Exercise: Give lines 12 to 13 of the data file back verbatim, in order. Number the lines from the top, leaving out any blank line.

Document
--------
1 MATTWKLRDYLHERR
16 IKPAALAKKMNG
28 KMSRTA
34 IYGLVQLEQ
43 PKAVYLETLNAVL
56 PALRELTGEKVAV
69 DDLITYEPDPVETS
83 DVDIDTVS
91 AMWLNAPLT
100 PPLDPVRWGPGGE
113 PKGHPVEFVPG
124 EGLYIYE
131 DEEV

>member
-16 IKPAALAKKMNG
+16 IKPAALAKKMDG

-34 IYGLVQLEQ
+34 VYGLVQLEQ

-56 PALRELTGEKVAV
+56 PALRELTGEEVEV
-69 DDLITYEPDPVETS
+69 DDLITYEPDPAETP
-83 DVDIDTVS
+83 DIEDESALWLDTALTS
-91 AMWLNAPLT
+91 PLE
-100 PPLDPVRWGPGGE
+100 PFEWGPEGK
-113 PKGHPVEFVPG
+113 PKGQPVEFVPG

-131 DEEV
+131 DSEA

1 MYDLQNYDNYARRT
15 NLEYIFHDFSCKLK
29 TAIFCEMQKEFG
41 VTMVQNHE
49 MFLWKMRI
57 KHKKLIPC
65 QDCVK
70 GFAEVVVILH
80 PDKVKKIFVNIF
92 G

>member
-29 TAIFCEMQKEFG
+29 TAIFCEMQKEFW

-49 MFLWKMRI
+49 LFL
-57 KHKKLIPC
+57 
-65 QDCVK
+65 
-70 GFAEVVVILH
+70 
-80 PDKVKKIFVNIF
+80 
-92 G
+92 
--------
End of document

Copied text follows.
124 EGLYIYE
131 DEEV